Gum disease starts off as inflamed gums or what is known as gingivitis. A sure sign is if the gums feel sore, swollen or tender. When eating or brushing teeth the gums may bleed and infection may be present, while another symptom of gum disease is foul-smelling breath.
In our lifetimes as adults we are likely to experience gingivitis; however, the condition should not be allowed to worsen into gum disease. Within the UK it is estimated that almost half of adults have some form of gum disease. Some may be aware of it and others may not realise that their symptoms are that of gum disease.
Having regular dental check-ups, following recommended dental hygiene and enjoying a balanced diet and lifestyle are important to reducing the risk of developing gum disease. Early intervention and treatment will help to prevent the spread of the disease and preserve teeth and bone health.
Gum Disease Leads To Periodontitis
Initial symptoms of gum disease may not seem so alarming. However, as the disease progresses infection damages the periodontal ligament that anchors teeth to the jaw bone through the gums. Teeth become loose and fall out. Infection spreads through the root canals to other teeth causing further tooth loss.
If left untreated, teeth may be lost and the jaw bone may shrink resulting in pain, difficulty eating and speaking, and loss of facial volume. Infection spreads through the blood vessels in the dental pulp to the rest of the body and may cause nerve damage. As the mouth is so near the brain, neurological conditions may arise affecting concentration, memory and quality of life.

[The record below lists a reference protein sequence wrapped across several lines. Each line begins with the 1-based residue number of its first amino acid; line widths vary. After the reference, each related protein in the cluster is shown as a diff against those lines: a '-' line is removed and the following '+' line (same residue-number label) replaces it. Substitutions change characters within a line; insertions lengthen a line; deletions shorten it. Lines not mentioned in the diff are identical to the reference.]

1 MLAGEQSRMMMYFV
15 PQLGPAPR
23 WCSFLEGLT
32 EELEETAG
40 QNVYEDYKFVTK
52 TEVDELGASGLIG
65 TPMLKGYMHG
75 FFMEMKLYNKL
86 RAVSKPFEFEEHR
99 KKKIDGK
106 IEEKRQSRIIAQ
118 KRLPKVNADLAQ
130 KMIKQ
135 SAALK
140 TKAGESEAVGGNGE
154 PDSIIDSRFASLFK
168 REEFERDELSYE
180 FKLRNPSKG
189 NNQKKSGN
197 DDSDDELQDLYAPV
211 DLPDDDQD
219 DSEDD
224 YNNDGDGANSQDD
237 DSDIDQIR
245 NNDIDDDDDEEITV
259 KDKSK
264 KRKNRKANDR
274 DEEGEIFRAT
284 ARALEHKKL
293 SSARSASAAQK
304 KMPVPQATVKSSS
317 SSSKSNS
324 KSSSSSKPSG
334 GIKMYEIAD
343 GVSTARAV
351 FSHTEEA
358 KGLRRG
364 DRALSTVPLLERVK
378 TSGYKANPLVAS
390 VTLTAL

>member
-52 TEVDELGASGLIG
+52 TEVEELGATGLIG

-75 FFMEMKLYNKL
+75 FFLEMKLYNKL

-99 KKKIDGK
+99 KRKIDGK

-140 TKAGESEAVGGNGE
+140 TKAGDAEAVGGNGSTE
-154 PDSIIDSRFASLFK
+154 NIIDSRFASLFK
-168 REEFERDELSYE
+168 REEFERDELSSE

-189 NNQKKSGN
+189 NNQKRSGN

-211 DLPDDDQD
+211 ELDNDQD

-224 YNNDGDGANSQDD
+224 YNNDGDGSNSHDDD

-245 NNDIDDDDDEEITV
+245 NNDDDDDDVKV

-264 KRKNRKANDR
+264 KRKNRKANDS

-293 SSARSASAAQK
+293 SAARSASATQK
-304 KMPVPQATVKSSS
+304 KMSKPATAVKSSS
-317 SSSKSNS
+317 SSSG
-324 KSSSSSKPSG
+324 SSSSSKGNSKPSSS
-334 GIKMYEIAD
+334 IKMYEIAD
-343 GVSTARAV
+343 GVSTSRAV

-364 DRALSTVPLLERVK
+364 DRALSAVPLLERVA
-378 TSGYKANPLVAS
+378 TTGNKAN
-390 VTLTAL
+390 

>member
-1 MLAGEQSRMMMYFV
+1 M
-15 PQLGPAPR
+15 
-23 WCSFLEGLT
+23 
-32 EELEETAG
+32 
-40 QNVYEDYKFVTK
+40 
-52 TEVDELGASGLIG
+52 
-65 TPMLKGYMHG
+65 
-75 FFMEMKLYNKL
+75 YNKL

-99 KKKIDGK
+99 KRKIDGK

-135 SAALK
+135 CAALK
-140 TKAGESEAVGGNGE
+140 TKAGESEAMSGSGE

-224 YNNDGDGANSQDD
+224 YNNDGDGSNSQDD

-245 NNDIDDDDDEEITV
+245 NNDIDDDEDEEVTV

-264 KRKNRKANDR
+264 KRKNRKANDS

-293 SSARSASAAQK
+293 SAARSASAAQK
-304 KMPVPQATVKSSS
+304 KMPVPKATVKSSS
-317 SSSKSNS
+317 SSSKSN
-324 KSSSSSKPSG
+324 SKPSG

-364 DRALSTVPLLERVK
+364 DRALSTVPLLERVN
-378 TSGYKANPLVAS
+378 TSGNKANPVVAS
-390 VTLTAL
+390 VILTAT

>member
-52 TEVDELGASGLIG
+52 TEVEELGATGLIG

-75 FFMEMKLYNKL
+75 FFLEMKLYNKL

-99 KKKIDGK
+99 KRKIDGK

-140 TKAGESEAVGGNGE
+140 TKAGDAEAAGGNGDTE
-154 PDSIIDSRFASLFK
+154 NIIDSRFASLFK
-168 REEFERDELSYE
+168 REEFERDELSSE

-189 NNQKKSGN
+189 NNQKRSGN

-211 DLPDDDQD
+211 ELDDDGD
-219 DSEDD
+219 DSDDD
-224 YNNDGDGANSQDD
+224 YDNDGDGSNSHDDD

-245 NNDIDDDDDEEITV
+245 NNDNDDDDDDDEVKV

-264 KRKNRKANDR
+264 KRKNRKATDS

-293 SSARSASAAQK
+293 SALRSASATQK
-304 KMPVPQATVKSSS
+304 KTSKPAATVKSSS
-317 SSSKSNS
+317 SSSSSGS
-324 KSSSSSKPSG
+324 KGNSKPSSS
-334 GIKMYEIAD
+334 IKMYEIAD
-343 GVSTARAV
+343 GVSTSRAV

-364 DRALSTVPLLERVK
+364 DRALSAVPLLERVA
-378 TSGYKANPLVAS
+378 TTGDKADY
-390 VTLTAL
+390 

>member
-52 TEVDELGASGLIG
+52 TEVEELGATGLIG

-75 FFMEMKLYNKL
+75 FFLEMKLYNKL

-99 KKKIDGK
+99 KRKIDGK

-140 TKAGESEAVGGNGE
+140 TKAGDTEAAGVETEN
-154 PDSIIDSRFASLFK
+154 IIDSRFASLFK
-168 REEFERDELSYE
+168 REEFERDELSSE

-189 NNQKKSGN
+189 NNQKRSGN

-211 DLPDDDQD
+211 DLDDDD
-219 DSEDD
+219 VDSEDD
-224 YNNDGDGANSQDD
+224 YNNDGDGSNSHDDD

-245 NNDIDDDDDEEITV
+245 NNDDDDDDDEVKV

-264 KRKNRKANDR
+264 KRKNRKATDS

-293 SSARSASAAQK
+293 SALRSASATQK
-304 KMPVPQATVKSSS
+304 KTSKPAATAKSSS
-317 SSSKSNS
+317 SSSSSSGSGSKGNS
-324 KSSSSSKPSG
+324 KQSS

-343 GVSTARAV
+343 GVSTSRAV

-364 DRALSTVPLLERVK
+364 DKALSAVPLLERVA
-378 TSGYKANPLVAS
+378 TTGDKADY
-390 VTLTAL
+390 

Gum Disease Raises Risk of Heart Disease
Infection within the blood vessels of the teeth and gums may spread through the blood supply – veins and arteries – causing clotting, obstruction, vascular narrowing and raised blood pressure. People suffering from progressive gum disease and periodontitis are at higher risk of vascular or blood diseases, heart attacks and stroke.
Blood infection also weakens the body’s immune system to combat simple illnesses like colds and flu. Pain in the mouth and gums may make eating difficult so that the person does not receive the nutrients their body needs to sustain healthy organs and body function.
Health Problems Caused by Gum Disease
Gum disease therefore leads to a range of health problems, such as:
- Tooth and bone loss
- Blood infection and raised blood pressure
- Heart disease
- Neurological conditions
- Auto-immune weakness
- Communication difficulties
- Ageing escalation
- Mental health
If left untreated, communication difficulties and malnutrition may arise due to tooth loss and oral pain causing an individual to be unable to chew food or pronounce words normally. Health conditions, such as anaemia or auto-immune weakness, diabetes and weight loss may occur. Infection makes the body vulnerable to illness, including infections or diseases of other organs, such as the liver and kidneys.
Vascular infections may also trigger migraine and neurological conditions requiring further treatment. Poor health due to gum disease causes the body to age prematurely. With bone and facial volume loss, the face appears sunken, wrinkled and tired.
An unhealthy body leads to an unhealthy mind trying to grapple with effects of illness and ageing. Individuals with deteriorating health due to gum disease struggle with low self-image, lack of confidence and in some cases, depression.
Treating Gum Disease
Therefore, it is vital that individual’s with signs of gum disease have dental check-ups and diagnosis as soon as possible for treatment to restore their oral health and return their bodies and minds to a better state of well-being.
Treatments for gum disease include tooth extraction, root canal treatment, dental implants and tooth restorations for a health set of replacement teeth that look and function as normal.